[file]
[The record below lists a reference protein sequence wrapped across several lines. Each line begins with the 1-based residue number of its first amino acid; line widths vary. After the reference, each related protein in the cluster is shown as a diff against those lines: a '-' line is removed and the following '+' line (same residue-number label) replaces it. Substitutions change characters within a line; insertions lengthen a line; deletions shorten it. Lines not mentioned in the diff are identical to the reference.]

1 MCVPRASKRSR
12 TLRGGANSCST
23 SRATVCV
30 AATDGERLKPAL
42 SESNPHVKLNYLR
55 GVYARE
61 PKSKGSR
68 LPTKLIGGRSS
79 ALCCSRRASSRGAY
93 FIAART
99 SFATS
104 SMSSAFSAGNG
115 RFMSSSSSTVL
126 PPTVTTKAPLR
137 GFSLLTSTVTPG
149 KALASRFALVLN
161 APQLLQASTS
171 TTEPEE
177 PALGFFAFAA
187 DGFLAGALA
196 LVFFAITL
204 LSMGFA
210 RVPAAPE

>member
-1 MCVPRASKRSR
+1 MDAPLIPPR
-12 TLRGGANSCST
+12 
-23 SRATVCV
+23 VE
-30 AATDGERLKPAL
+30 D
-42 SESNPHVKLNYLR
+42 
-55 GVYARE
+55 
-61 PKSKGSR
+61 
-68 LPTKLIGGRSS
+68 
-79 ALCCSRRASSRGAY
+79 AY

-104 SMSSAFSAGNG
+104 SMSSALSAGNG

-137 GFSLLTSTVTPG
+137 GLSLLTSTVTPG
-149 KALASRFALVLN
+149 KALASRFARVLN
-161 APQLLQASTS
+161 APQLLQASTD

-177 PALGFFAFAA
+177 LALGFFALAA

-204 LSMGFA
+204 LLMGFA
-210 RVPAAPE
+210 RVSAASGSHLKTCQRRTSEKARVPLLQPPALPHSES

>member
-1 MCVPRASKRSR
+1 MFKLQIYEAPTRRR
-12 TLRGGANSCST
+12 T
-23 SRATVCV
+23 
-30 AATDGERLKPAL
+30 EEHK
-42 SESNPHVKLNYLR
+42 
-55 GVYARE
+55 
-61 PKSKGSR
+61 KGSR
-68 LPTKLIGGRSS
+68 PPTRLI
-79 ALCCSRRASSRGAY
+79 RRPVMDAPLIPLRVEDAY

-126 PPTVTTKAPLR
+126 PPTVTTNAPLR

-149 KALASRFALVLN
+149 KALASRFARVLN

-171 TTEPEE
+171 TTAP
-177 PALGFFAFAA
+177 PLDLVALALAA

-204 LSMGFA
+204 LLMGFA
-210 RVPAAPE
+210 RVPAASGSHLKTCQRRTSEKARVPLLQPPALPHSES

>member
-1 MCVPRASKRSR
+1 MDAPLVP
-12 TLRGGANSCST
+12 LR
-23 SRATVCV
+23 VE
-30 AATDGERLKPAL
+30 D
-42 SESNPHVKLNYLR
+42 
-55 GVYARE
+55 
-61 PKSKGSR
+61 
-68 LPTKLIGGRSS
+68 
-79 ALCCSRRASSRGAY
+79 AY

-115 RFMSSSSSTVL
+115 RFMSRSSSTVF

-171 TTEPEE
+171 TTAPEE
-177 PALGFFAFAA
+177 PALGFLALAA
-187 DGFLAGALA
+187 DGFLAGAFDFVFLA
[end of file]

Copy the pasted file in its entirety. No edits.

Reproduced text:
[The record below lists a reference protein sequence wrapped across several lines. Each line begins with the 1-based residue number of its first amino acid; line widths vary. After the reference, each related protein in the cluster is shown as a diff against those lines: a '-' line is removed and the following '+' line (same residue-number label) replaces it. Substitutions change characters within a line; insertions lengthen a line; deletions shorten it. Lines not mentioned in the diff are identical to the reference.]

1 MCVPRASKRSR
12 TLRGGANSCST
23 SRATVCV
30 AATDGERLKPAL
42 SESNPHVKLNYLR
55 GVYARE
61 PKSKGSR
68 LPTKLIGGRSS
79 ALCCSRRASSRGAY
93 FIAART
99 SFATS
104 SMSSAFSAGNG
115 RFMSSSSSTVL
126 PPTVTTKAPLR
137 GFSLLTSTVTPG
149 KALASRFALVLN
161 APQLLQASTS
171 TTEPEE
177 PALGFFAFAA
187 DGFLAGALA
196 LVFFAITL
204 LSMGFA
210 RVPAAPE

>member
-1 MCVPRASKRSR
+1 MDAPLIPPR
-12 TLRGGANSCST
+12 
-23 SRATVCV
+23 VE
-30 AATDGERLKPAL
+30 D
-42 SESNPHVKLNYLR
+42 
-55 GVYARE
+55 
-61 PKSKGSR
+61 
-68 LPTKLIGGRSS
+68 
-79 ALCCSRRASSRGAY
+79 AY

-104 SMSSAFSAGNG
+104 SMSSALSAGNG

-137 GFSLLTSTVTPG
+137 GLSLLTSTVTPG
-149 KALASRFALVLN
+149 KALASRFARVLN
-161 APQLLQASTS
+161 APQLLQASTD

-177 PALGFFAFAA
+177 LALGFFALAA

-204 LSMGFA
+204 LLMGFA
-210 RVPAAPE
+210 RVSAASGSHLKTCQRRTSEKARVPLLQPPALPHSES

>member
-1 MCVPRASKRSR
+1 MFKLQIYEAPTRRR
-12 TLRGGANSCST
+12 T
-23 SRATVCV
+23 
-30 AATDGERLKPAL
+30 EEHK
-42 SESNPHVKLNYLR
+42 
-55 GVYARE
+55 
-61 PKSKGSR
+61 KGSR
-68 LPTKLIGGRSS
+68 PPTRLI
-79 ALCCSRRASSRGAY
+79 RRPVMDAPLIPLRVEDAY

-126 PPTVTTKAPLR
+126 PPTVTTNAPLR

-149 KALASRFALVLN
+149 KALASRFARVLN

-171 TTEPEE
+171 TTAP
-177 PALGFFAFAA
+177 PLDLVALALAA

-204 LSMGFA
+204 LLMGFA
-210 RVPAAPE
+210 RVPAASGSHLKTCQRRTSEKARVPLLQPPALPHSES

>member
-1 MCVPRASKRSR
+1 MDAPLVP
-12 TLRGGANSCST
+12 LR
-23 SRATVCV
+23 VE
-30 AATDGERLKPAL
+30 D
-42 SESNPHVKLNYLR
+42 
-55 GVYARE
+55 
-61 PKSKGSR
+61 
-68 LPTKLIGGRSS
+68 
-79 ALCCSRRASSRGAY
+79 AY

-115 RFMSSSSSTVL
+115 RFMSRSSSTVF

-171 TTEPEE
+171 TTAPEE
-177 PALGFFAFAA
+177 PALGFLALAA
-187 DGFLAGALA
+187 DGFLAGAFDFVFLA